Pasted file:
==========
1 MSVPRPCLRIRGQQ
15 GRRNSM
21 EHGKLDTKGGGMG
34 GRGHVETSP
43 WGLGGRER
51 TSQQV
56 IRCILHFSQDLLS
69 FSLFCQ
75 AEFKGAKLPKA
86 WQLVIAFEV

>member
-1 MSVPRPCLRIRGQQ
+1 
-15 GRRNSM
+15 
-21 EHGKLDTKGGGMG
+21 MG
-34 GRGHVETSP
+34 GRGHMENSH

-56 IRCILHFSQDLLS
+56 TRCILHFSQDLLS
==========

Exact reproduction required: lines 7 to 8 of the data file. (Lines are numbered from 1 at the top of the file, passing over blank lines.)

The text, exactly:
56 IRCILHFSQDLLS
69 FSLFCQ